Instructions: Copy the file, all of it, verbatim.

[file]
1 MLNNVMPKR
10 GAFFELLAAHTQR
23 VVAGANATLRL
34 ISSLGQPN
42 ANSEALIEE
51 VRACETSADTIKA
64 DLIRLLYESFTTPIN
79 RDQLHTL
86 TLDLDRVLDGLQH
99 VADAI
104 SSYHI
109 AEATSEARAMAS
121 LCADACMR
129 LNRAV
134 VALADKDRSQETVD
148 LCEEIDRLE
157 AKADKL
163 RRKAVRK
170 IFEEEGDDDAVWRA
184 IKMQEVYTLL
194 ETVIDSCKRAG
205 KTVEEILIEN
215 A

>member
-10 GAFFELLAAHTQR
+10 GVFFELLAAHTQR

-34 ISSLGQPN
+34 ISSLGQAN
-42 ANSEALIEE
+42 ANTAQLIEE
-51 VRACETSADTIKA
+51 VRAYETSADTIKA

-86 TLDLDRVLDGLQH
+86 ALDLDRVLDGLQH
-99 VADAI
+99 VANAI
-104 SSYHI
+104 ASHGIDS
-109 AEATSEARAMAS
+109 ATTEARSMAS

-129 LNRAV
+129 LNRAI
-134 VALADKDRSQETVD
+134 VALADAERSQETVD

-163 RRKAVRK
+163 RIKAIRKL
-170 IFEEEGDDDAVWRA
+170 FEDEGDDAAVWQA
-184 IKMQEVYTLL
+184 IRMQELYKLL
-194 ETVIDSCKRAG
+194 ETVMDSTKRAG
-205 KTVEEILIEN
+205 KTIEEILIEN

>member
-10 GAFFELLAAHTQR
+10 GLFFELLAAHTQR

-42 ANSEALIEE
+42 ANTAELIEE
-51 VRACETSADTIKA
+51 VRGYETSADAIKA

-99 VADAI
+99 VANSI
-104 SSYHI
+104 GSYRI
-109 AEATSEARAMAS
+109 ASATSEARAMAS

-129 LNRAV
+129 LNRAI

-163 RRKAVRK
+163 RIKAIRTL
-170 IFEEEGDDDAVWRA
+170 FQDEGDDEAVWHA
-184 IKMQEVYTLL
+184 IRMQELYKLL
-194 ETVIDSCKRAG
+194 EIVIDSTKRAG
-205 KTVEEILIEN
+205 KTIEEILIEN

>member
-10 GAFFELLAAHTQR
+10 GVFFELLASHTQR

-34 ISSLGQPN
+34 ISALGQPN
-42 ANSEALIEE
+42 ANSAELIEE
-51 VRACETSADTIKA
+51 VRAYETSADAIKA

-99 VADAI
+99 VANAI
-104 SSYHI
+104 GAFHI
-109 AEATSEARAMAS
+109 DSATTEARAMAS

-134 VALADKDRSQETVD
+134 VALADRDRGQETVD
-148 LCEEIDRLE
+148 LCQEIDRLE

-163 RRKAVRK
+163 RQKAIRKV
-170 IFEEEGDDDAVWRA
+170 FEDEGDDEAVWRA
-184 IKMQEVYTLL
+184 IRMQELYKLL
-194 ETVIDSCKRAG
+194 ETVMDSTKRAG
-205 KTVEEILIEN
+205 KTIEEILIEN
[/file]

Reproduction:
1 MLNNVMPKR
10 GAFFELLAAHTQR
23 VVAGANATLRL
34 ISSLGQPN
42 ANSEALIEE
51 VRACETSADTIKA
64 DLIRLLYESFTTPIN
79 RDQLHTL
86 TLDLDRVLDGLQH
99 VADAI
104 SSYHI
109 AEATSEARAMAS
121 LCADACMR
129 LNRAV
134 VALADKDRSQETVD
148 LCEEIDRLE
157 AKADKL
163 RRKAVRK
170 IFEEEGDDDAVWRA
184 IKMQEVYTLL
194 ETVIDSCKRAG
205 KTVEEILIEN
215 A

>member
-10 GAFFELLAAHTQR
+10 GVFFELLAAHTQR

-34 ISSLGQPN
+34 ISSLGQAN
-42 ANSEALIEE
+42 ANTAQLIEE
-51 VRACETSADTIKA
+51 VRAYETSADTIKA

-86 TLDLDRVLDGLQH
+86 ALDLDRVLDGLQH
-99 VADAI
+99 VANAI
-104 SSYHI
+104 ASHGIDS
-109 AEATSEARAMAS
+109 ATTEARSMAS

-129 LNRAV
+129 LNRAI
-134 VALADKDRSQETVD
+134 VALADAERSQETVD

-163 RRKAVRK
+163 RIKAIRKL
-170 IFEEEGDDDAVWRA
+170 FEDEGDDAAVWQA
-184 IKMQEVYTLL
+184 IRMQELYKLL
-194 ETVIDSCKRAG
+194 ETVMDSTKRAG
-205 KTVEEILIEN
+205 KTIEEILIEN

>member
-10 GAFFELLAAHTQR
+10 GLFFELLAAHTQR

-42 ANSEALIEE
+42 ANTAELIEE
-51 VRACETSADTIKA
+51 VRGYETSADAIKA

-99 VADAI
+99 VANSI
-104 SSYHI
+104 GSYRI
-109 AEATSEARAMAS
+109 ASATSEARAMAS

-129 LNRAV
+129 LNRAI

-163 RRKAVRK
+163 RIKAIRTL
-170 IFEEEGDDDAVWRA
+170 FQDEGDDEAVWHA
-184 IKMQEVYTLL
+184 IRMQELYKLL
-194 ETVIDSCKRAG
+194 EIVIDSTKRAG
-205 KTVEEILIEN
+205 KTIEEILIEN

>member
-10 GAFFELLAAHTQR
+10 GVFFELLASHTQR

-34 ISSLGQPN
+34 ISALGQPN
-42 ANSEALIEE
+42 ANSAELIEE
-51 VRACETSADTIKA
+51 VRAYETSADAIKA

-99 VADAI
+99 VANAI
-104 SSYHI
+104 GAFHI
-109 AEATSEARAMAS
+109 DSATTEARAMAS

-134 VALADKDRSQETVD
+134 VALADRDRGQETVD
-148 LCEEIDRLE
+148 LCQEIDRLE

-163 RRKAVRK
+163 RQKAIRKV
-170 IFEEEGDDDAVWRA
+170 FEDEGDDEAVWRA
-184 IKMQEVYTLL
+184 IRMQELYKLL
-194 ETVIDSCKRAG
+194 ETVMDSTKRAG
-205 KTVEEILIEN
+205 KTIEEILIEN